"There's a law of diminishing returns on preaching". So said author Kate Grenville in a thought provoking lecture, 'Writers in a Time of Change', in 2009*. Yet everyday, in thousands of blog posts and columns all over the world, preaching is exactly what many very earnest writers do. I do it myself - often. There is lots that's wrong in our world and writers, particularly non-fiction writers, feel obliged to point these things out. Serious points, we believe, require serious treatment. The better writing avoids the rant.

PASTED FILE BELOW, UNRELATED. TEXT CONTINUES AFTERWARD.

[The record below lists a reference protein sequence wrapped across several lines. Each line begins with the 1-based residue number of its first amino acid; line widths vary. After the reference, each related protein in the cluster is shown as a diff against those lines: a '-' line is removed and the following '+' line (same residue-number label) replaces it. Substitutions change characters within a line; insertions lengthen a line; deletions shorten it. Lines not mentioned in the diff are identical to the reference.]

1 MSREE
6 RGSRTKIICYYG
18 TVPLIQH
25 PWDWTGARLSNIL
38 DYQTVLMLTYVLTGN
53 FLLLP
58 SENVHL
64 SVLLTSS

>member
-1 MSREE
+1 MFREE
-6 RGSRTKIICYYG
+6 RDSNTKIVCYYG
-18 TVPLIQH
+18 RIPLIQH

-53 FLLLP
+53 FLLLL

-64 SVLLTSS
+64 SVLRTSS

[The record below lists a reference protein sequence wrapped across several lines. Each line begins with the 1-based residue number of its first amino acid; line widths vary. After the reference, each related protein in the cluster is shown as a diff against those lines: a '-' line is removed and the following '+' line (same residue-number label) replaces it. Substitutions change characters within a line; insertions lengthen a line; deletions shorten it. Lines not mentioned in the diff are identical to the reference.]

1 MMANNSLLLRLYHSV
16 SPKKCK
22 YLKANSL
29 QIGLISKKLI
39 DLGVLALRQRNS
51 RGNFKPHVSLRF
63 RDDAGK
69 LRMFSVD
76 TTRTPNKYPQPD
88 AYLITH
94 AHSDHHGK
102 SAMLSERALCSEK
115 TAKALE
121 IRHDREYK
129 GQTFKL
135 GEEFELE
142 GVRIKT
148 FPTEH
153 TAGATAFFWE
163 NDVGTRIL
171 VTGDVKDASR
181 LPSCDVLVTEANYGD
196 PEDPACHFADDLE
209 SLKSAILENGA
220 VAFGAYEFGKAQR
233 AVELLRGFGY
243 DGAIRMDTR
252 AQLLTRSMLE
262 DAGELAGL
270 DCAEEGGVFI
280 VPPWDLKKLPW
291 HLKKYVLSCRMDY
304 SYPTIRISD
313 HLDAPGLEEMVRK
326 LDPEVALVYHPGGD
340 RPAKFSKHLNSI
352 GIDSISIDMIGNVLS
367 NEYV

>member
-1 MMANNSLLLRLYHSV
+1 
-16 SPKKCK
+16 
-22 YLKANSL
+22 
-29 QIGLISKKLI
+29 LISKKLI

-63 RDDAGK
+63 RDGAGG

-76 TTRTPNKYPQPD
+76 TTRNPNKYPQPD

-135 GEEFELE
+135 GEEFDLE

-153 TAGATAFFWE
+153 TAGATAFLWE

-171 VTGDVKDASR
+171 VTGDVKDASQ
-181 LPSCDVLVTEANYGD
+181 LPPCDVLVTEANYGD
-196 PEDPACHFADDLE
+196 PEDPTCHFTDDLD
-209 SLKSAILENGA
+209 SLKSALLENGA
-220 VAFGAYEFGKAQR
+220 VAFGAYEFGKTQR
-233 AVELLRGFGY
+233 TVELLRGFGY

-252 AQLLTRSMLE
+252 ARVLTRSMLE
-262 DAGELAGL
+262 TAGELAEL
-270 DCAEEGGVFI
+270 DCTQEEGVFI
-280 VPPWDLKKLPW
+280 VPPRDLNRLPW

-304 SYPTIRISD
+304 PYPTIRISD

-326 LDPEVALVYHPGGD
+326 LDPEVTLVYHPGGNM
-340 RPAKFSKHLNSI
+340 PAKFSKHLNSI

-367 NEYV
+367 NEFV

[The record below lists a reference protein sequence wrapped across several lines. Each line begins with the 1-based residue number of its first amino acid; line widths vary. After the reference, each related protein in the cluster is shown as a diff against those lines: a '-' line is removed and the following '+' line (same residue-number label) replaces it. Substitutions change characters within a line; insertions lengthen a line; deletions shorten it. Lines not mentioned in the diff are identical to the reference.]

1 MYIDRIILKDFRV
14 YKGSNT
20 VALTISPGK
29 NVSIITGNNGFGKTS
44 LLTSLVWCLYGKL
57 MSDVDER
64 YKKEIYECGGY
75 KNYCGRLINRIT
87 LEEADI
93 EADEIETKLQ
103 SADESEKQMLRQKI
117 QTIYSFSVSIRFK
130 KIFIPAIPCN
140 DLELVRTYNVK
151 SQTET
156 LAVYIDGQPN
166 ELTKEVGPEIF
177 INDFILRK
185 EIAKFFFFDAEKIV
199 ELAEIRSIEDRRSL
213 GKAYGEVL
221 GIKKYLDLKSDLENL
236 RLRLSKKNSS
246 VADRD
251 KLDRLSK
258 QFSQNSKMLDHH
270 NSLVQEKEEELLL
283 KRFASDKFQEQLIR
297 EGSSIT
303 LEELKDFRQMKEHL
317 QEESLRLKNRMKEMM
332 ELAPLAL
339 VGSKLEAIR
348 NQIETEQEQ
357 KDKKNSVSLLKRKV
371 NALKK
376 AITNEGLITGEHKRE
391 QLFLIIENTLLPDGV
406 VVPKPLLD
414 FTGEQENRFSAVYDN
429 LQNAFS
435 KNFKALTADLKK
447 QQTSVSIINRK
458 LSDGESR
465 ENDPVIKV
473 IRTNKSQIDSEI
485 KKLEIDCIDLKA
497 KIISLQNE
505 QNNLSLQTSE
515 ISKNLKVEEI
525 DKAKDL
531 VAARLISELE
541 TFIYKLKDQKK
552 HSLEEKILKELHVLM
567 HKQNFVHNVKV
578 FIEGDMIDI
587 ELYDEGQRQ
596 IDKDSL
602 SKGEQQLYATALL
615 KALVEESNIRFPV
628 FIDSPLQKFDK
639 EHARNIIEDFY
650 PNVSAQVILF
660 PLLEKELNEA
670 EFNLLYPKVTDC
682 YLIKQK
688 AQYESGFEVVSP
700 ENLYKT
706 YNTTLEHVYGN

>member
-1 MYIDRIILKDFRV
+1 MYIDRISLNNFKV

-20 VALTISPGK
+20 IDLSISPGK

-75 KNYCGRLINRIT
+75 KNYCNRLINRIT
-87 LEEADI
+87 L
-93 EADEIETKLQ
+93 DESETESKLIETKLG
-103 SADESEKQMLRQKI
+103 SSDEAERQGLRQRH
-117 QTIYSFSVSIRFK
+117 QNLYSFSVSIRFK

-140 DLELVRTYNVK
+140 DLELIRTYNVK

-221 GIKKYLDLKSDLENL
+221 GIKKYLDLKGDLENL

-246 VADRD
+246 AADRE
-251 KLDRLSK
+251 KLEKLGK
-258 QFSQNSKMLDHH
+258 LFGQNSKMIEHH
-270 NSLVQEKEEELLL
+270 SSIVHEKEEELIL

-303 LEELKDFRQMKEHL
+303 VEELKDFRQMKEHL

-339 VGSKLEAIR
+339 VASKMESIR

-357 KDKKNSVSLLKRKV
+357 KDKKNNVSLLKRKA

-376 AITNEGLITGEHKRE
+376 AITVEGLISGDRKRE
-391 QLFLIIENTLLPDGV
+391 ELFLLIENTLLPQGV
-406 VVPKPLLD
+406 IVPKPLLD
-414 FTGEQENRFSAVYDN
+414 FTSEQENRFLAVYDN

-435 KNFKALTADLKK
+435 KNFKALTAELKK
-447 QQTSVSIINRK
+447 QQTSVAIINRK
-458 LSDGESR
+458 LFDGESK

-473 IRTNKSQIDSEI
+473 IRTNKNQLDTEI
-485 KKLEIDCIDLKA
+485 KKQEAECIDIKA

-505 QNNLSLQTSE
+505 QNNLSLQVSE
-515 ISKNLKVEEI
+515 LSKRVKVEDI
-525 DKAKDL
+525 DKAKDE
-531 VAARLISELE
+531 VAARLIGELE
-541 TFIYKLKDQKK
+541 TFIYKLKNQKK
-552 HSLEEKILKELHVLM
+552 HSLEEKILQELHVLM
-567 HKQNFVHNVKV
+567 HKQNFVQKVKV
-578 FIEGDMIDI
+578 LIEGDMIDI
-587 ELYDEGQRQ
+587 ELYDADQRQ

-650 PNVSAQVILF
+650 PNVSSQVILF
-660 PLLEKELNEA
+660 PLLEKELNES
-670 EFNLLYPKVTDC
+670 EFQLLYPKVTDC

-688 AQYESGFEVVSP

Most of us spend a healthy slice of our lives working. We spend additional time thinking about work, but these thoughts are generally focused on the job at hand. We think through an upcoming meeting, worry about a deadline or scheme about our next job change. Much less often do we think about the wider connection of our work to our community. Rarely, if ever, do we think about the extent to which others’ work impacts on, and is essential to, our way of life. In 'The Pleasures and Sorrows of Work', Alain de Botton does this for us in a thoughtful and entertaining way.